While many American athletes have that golden gleam in their eyes as they look toward the Moscow Olympics, the U.S. weightlifting coaches see 1980 in the black-and-white shades of reality.

"I'm going to be brutally frank with you . . .as things stand now our chances for weightlifting medals at Moscow are not too good . . .not too good at all," said Rudy Sabio, the weightlifing manager in Montreal and now the sport's representative on the U.S. Olympic Committee.

"We've hit a low point in international competition," added Dick Smith, manager for the 1980 Games.

Smith and Sablo agree that the problems with American lifters lie not so much in biceps as in deficient mental attitude. Sablo has coached international weightlifting as far back as 1946, when the U.S. was outlifting the world for a seven-year stretch. There's pain and anger in his voice when he talks of his sport's generation gap.

"Our boys seem to get just about at the level of international competition and then something happens" he said. "They settle for American championships and they have a thing with excuses . . .they just don't follow up on the sport.

"In my opinion, if a fella really wants to dedicate himself, we have the capabilities in our program to turn out the best . . .our fellas just have that excuses thing."

"Our lifters say they have to earn a living while the Iron Curtain lifters are supported so they constantly work out," Sablo said. "That's not true. The Iron Curtain lifters just have a better attitude. Our boys freeze up in international competition."

Typical of those stricken by the international freeze is Kurt Setterberg, a 100-kilo class (220 pounds) lifter described by Smith as having " great potential. But when he gets in international compeition he gets so doggone nervous."

Setterberg has been known to drop six to eight pounds during the week before a meet, purely from tension.

Sablo thinks his athletes have too much freedom. He uses Mark Cameron, a lifter from Hyattsville, as exhibit A to prove his point.

"Mark was expected to win a medal in Montreal. Before the competition I warned everyone there would be medical tests done on them and it was totally up to them to get through the tests clean. I think Mark was worried about the tests and he came in fifth. As it turned out, he was disqualified because his test came up positive (for steroids). Steroids are as easy to get as pot or anything like that. Our Athletes can get and use these things on their own."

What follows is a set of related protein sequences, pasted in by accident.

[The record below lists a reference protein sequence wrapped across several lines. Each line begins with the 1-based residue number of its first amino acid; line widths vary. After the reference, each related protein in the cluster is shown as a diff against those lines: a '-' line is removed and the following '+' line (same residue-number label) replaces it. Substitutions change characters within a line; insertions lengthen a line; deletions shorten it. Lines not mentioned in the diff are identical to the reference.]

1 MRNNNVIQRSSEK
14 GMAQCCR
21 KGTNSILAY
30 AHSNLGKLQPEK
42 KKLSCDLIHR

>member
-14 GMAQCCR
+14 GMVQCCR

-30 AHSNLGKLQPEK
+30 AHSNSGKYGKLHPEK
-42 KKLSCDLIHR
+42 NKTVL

Although Sablo says Cameron has not improved significantly since Montreal, Smith insists Cameron has "more potential than anyone in the country. He has the ability to do great things. He can put a lot of pressure on in that category with a little more confidence in himself."

But Sablo and Smith both feel things are beginning to improve. The weighlifting program is getting considerably more financial support from the USOC. The money is going not only to improved facilities but, hopefully, the hearts and minds of the lifters.

Smith will be holding seminars to try to counter the aura of the Eastern European champions.

"We'll be showing films of the Russian lifters to show our boys that the technique of most Eastern Europeans isn't that great," he said. "They are not so unbeatable . . .they just have great attitudes."

Besides Cameron and Setterberg, Smith has high hopes for Guy Carlton of Laplace, Ill., in the 100-kilo class and for Tom Stock, a super-heavy-weight from Belleville, Ill., who lately has been turning in his best lifts.

One the international scene, Smith is most excited about the Soviet Union's Yuri Vardanyan in the 75-kilo class, who "is so terrific he can play concert piano without music and move over and set four records a minute later." Vardanyan also plays a lot of volleyball where he spikes with a 40-inch vertical leap, according to Smith.

As for Soviet super-heavyweight Vasily Alexiev, the most famous weightlifter in the world, this could be his last Olympics. At 37, Alexiev is said to be intent on winning one more gold medal and retiring. Smith says there are some Soviet lifters good enough to keep Alexiev from complacency, but "the man has so much pride - I don't see him losing."